Irish Tourists In Magaluf Arrested After Trying To Pay For Drinks With Monopoly Money
| Last updated
The alleged incident took place in a popular pub in Punta Ballena, where the two unnamed teenagers drunkenly stumbled upon banknotes on the floor of the bar, which apparently looked like Monopoly money.
The notes were apparently part of a promotion from the pub, which were stylised to take the form of Monopoly banknotes. They were reportedly fake photocopies with an English inscription, which made it obvious the notes were not legal currency.
According to reports, the two tourists then tried to pay for their drinks using the notes they had found.
However, the bar's waitress noticed they were not legal tender and called the manager over.
Local police were then called to the pub, who reportedly found a large amount of the banknotes on the teens.
After the two were arrested, police were also ordered to check their hotel room, but nothing illegal was discovered there.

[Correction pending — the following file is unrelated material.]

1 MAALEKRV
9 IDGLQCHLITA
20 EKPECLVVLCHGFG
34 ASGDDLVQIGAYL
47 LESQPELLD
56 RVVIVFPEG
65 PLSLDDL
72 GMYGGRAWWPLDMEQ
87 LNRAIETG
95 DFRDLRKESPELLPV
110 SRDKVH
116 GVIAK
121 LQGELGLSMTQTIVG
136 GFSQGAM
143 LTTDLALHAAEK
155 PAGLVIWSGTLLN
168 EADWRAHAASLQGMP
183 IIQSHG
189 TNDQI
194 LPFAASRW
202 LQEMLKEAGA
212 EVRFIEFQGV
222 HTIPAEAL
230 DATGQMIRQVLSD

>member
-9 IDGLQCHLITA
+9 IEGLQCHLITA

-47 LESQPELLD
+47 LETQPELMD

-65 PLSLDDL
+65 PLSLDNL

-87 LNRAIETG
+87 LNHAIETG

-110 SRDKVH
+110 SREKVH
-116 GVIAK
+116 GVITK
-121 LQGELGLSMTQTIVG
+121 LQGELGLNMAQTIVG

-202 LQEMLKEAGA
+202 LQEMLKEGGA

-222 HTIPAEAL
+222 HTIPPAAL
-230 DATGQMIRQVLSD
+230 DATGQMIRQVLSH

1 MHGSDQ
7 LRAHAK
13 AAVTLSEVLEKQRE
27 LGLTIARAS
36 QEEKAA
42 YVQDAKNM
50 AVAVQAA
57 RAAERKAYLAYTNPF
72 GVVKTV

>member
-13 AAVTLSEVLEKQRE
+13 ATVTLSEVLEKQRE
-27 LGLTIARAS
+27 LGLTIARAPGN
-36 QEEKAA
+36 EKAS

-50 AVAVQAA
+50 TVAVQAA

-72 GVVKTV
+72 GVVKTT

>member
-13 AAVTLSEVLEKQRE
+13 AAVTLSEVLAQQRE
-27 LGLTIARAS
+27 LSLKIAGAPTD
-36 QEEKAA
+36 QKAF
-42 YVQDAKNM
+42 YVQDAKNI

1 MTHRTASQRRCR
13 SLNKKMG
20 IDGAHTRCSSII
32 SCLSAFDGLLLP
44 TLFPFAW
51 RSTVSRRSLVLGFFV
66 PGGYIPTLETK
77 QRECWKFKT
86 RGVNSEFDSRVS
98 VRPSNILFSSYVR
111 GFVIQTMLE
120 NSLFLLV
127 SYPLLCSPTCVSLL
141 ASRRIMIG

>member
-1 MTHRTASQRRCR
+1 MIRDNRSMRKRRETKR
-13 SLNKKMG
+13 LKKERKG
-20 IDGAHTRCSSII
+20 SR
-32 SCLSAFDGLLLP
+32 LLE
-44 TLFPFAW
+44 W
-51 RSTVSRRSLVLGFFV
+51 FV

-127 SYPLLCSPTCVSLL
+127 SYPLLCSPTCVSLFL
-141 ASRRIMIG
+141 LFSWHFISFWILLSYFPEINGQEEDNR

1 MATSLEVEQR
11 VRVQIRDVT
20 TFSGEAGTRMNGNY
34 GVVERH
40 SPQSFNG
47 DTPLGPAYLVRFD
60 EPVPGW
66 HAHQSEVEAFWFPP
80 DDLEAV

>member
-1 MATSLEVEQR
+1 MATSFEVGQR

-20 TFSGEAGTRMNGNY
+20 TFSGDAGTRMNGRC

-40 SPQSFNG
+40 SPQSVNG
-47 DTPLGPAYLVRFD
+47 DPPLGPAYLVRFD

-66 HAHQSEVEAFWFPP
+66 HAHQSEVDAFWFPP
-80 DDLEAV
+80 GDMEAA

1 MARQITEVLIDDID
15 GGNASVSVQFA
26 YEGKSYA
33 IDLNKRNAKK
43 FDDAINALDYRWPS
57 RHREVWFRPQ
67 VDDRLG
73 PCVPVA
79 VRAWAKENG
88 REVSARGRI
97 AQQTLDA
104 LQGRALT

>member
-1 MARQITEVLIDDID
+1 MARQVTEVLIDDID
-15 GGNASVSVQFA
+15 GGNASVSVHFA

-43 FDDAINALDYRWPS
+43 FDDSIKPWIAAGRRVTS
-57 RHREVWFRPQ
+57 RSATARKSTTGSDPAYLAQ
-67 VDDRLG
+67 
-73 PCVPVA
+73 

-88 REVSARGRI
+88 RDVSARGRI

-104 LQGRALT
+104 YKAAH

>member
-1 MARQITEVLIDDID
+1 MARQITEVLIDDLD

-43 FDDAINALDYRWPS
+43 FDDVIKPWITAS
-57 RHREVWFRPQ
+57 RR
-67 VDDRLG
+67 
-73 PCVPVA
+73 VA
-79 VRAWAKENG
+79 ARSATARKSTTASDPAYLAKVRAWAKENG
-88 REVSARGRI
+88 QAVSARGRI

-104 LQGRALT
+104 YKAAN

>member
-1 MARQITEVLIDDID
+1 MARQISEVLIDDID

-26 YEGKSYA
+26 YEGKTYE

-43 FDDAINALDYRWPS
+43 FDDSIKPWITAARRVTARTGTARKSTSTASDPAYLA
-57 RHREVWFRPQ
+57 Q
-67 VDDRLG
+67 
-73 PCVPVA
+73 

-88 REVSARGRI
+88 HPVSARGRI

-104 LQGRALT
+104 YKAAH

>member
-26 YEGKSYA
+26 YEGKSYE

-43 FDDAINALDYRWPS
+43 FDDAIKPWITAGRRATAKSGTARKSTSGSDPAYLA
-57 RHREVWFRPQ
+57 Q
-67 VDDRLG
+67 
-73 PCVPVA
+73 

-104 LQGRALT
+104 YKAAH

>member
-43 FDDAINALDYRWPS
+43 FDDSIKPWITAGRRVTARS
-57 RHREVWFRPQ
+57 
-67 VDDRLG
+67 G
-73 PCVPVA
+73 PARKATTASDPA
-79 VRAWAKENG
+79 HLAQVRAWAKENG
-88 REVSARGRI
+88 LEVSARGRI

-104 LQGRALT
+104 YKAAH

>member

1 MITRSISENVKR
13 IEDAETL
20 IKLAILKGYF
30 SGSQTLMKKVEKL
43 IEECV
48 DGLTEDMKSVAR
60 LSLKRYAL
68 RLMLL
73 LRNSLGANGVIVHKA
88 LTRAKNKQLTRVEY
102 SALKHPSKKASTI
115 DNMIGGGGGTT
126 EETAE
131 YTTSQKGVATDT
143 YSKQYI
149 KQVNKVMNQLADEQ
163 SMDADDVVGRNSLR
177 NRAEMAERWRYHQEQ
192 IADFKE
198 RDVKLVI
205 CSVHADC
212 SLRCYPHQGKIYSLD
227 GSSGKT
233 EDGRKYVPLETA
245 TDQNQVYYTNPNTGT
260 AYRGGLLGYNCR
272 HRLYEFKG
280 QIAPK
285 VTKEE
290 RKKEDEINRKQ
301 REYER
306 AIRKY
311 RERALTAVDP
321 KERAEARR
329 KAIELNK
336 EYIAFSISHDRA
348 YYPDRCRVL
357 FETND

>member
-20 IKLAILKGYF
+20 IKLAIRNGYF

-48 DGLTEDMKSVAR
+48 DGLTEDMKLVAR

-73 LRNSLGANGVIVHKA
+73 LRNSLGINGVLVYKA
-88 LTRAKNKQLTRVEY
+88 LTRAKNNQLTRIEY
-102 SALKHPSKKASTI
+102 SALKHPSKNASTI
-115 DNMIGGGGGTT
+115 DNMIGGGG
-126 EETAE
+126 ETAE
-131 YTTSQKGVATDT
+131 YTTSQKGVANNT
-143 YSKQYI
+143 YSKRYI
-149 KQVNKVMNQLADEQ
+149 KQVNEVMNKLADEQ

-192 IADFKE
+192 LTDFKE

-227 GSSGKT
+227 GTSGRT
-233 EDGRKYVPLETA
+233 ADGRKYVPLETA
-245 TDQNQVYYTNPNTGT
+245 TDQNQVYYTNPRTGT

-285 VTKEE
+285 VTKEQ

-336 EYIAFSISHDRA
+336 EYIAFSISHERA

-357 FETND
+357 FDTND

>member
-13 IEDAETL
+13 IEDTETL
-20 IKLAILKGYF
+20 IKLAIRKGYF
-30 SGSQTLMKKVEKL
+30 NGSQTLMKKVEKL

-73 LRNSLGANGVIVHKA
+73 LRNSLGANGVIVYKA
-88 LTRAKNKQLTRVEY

The suspects were charged with a non-serious crime of fraud and released on bail by a judge. It is unclear whether or not Spanish police have taken any further action, or if the teenagers are still in Spain or have left the country.
Earlier this summer, however, Ultima Hora reported that it wasn't just tourists causing trouble in the Spanish party hotspot.
According to the newspaper, 'tens of tourists' had been targeted on the Magaluf strip in robberies, following the arrest of eight people of Senegalese origin - with cops recovering high-end mobile phones, SIM cards, wallets and watches.
The City Council of Calvià outlined that the groups believed to be responsible for the muggings are also engaged in street vending and claim they steal from drunk tourists using the method of 'bear hugging'.
According to The Sun, they work in pairs - one approaches a holidaymaker and gets them in a vice-like grip from behind while their accomplice steals possessions, including jewellery, mobile phones, wallets and watches. Another member of the group acts as a lookout.
The publication spoke to a businessman who said: "They are real specialists in stealing. They do it in a matter of seconds and most victims don't report it."